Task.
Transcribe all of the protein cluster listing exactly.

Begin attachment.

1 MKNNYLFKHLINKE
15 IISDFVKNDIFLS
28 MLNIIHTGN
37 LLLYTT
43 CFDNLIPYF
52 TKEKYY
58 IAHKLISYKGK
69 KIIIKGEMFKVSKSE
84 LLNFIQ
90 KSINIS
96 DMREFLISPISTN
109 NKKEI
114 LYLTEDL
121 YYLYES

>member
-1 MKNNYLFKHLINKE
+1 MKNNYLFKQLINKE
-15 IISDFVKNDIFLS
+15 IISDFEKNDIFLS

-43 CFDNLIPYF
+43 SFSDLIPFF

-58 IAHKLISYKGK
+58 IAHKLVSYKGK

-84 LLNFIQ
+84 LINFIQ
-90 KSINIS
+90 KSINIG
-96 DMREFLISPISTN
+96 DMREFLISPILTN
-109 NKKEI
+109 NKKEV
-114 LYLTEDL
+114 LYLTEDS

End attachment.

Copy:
1 MKNNYLFKHLINKE
15 IISDFVKNDIFLS
28 MLNIIHTGN
37 LLLYTT
43 CFDNLIPYF
52 TKEKYY
58 IAHKLISYKGK
69 KIIIKGEMFKVSKSE
84 LLNFIQ
90 KSINIS
96 DMREFLISPISTN
109 NKKEI
114 LYLTEDL
121 YYLYES

>member
-1 MKNNYLFKHLINKE
+1 MKNNYLFKQLINKE
-15 IISDFVKNDIFLS
+15 IISDFEKNDIFLS

-43 CFDNLIPYF
+43 SFSDLIPFF

-58 IAHKLISYKGK
+58 IAHKLVSYKGK

-84 LLNFIQ
+84 LINFIQ
-90 KSINIS
+90 KSINIG
-96 DMREFLISPISTN
+96 DMREFLISPILTN
-109 NKKEI
+109 NKKEV
-114 LYLTEDL
+114 LYLTEDS